I appreciate the latest Progressive Insurance commercials that portray a professional hopelessly attempting to teach a handful of middle-aged clients How To Not Become Your Parents. Here are a few examples.
“Do we really need a live, laugh, and love sign? No, we don’t.”
(At a restaurant) “We don’t need to tell the waitress our name.”
(Outside a grocery store) “We see it, we all see it. Yes, he has blue hair. We don’t have to say anything.”
My parents are not guilty of these particular crimes. But they definitely have their own twists. And I’ve seen plenty of this type of thing over the years in friends, aunts and uncles, and especially in working with 50- and now 60-something clients. I prefer not to use the term “Boomer” because it seems a bit derogatory. I’ve met far too many sharp, selfless people in that age bracket.
I do often notice becoming my dad in certain ways. It seems inevitable. I’ve talked to the TV when watching professional athletes make basic juvenile errors, calling them “clowns” and “teaching” my kids that physical errors will always be part of the game, but mental errors just shouldn’t happen at the professional level. I often catch myself watching the History Channel and reading books with titles like the Original Trails and Roads of the Ohio River Valley. I saw a few of my teenage clients smirk when I told their group, “You’re only running two of these at full speed, so don’t loaf.” There are plenty more quirks that my kids could tell you about.
Mom and dad are mostly healthy, and I usually check the “No family history” box. Somehow, it only recently sank in that both of my grandfathers had been diagnosed with cancer, though cancer itself did not directly cause their demise. This has possibly eluded me because both of their issues were absolutely due to lifestyle factors, whereas mine is not (that I know of).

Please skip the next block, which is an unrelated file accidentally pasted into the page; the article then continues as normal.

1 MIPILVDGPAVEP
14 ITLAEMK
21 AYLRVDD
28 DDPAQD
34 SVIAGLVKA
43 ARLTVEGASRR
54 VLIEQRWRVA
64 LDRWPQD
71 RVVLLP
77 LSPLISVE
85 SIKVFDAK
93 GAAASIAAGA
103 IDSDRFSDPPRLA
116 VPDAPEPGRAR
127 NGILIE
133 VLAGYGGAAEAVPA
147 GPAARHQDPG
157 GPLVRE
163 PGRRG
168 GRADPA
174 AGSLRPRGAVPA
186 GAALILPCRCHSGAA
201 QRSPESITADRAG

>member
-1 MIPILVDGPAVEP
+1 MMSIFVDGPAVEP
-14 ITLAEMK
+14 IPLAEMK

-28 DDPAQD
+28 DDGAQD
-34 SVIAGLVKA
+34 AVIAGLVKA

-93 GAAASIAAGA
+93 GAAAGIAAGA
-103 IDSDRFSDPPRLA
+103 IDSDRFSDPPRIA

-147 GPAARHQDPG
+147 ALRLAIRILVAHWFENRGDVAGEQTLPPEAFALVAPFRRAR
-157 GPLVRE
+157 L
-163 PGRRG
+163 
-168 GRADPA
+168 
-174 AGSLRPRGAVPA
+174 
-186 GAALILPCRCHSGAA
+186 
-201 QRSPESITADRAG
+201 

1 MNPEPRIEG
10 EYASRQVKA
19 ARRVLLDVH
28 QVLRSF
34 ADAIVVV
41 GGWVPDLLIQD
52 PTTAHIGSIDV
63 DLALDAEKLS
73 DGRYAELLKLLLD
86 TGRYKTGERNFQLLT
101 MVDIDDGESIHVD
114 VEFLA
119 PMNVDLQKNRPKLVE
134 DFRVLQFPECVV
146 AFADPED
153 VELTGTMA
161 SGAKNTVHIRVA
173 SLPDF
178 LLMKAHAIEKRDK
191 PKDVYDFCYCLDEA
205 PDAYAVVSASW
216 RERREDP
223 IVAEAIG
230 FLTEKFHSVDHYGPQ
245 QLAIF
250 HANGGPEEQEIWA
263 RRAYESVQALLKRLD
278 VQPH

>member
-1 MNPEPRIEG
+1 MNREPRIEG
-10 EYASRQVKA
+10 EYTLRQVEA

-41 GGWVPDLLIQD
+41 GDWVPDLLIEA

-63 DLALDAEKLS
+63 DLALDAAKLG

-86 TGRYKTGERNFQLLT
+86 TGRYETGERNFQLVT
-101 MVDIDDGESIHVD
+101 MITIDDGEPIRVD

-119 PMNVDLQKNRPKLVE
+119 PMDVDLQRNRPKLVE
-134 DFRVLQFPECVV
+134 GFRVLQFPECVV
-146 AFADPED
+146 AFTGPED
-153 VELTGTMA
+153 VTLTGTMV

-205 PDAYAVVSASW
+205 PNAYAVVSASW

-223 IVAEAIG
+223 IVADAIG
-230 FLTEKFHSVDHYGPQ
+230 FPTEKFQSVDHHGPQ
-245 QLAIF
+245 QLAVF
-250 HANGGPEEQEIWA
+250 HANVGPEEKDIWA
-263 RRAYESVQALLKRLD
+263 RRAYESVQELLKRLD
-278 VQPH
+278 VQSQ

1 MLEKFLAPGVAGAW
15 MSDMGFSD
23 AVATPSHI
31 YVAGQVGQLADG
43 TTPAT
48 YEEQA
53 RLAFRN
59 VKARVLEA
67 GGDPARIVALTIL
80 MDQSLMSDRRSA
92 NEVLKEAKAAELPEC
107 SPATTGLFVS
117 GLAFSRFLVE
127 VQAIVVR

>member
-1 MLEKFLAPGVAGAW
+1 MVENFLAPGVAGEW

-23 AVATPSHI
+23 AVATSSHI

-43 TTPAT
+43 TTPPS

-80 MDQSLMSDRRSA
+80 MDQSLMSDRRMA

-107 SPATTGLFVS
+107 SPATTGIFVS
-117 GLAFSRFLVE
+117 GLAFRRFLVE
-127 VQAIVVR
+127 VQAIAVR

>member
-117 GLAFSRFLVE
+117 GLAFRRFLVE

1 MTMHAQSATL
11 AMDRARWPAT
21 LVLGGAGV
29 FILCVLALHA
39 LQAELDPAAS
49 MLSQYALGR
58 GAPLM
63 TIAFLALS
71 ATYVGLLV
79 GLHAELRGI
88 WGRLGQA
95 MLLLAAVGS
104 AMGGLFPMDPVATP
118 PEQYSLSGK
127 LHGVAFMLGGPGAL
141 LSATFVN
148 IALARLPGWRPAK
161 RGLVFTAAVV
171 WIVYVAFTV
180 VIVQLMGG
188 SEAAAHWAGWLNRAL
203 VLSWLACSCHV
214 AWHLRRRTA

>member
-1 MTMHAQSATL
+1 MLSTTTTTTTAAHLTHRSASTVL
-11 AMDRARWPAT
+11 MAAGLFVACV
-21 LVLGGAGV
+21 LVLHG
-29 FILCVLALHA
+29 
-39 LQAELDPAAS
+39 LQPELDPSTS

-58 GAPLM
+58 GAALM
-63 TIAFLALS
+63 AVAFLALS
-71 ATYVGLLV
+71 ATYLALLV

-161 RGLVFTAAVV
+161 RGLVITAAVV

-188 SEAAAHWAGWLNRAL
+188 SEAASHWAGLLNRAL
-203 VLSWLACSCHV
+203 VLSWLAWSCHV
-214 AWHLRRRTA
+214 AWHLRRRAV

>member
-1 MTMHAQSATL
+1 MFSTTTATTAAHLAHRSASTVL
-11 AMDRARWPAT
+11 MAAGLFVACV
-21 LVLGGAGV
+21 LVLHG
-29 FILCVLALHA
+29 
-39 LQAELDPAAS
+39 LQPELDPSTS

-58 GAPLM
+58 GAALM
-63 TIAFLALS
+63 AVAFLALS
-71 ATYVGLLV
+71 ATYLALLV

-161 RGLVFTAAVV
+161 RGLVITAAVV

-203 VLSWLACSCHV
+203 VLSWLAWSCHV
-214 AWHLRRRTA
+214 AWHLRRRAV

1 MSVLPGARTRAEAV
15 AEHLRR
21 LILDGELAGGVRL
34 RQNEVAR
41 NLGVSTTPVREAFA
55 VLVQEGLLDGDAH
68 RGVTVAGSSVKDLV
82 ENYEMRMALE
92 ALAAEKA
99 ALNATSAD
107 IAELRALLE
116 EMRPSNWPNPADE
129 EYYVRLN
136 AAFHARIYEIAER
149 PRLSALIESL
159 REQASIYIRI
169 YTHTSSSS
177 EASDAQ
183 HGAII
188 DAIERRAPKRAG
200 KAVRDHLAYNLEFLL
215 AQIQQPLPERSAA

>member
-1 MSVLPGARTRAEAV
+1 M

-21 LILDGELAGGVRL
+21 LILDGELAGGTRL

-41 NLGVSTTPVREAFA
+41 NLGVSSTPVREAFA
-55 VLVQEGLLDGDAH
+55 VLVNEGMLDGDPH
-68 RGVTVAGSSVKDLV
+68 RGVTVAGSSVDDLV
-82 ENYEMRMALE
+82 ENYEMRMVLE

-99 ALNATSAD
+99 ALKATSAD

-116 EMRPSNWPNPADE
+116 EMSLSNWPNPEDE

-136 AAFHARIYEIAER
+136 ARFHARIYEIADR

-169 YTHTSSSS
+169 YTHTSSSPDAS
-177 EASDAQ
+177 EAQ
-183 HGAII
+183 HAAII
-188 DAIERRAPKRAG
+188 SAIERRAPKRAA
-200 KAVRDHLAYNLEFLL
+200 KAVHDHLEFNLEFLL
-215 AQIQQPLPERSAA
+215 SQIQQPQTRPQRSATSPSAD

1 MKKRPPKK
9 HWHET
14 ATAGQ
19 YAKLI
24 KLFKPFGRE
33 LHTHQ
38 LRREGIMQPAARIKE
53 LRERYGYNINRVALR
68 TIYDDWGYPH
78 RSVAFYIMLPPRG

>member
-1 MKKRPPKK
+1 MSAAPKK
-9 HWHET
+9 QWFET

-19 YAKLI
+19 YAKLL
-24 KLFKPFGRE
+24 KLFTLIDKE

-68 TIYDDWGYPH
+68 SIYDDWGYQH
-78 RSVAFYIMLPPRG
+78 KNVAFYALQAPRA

It was a blessing to spend a fair amount of my childhood with my grandparents. But both granddads smoked for the majority of their lives, drank fairly heavily for a time, and over the years one of them gradually lost control of his body mass. He carried a stressful daily workload all the way to the iconic PPG building always included in pictures of the Pittsburgh skyline. One of my worst childhood memories is my parents yelling his name in a terrified voice that I never heard them use before. He completely lost consciousness, I assume due to some kind of carotid artery issue. For a minute I thought that he died right there at our dining room table.
To say that everyone loved both of my granddads is a huge understatement. And you could say that a traumatic event like that described above is unfortunate in the life of a ~7 year-old. But due to witnessing this and a handful of other experiences such as a lifetime of nonsense yo-yo dieting, nobody has ever had to lecture me on temperance in food and drink. To this day I have not smoked a single thing, sure, by the grace of God. And this undoubtedly saved me some aggravation over the years. But health-wise, it doesn’t seem to have worked out as planned. Life seems to have no such straight laced formulas.
Sometimes when I’m sleepless during the night, I sit on the ottoman leaning forward with my head down, elbows propped on knees. I stare out the window or into the floor, sometimes praying and often just thinking. Where did I see this before? It’s not like some kind of never-invented behavior. But it is the exact posture that my grandfather would assume, sitting at the picnic table on his back patio late at night, staring at nowhere, usually while slowly eating something like pistachios and smoking a cigarette. And there were a few times of witnessing my other grandfather on a bent knee beside his bed. He was alone, silent and still. This was unlike anything I had previously seen; not in the house of worship or on street corners, to be seen by others…
Progressive Insurance is right. Our families obviously influence us for the better and worse, probably far beyond our own comprehension. Science has taught us that it’s not all nature or nurture, but both. And it’s the stories of our family history, our memories, and insight given from above that help us make even a little sense from any of it.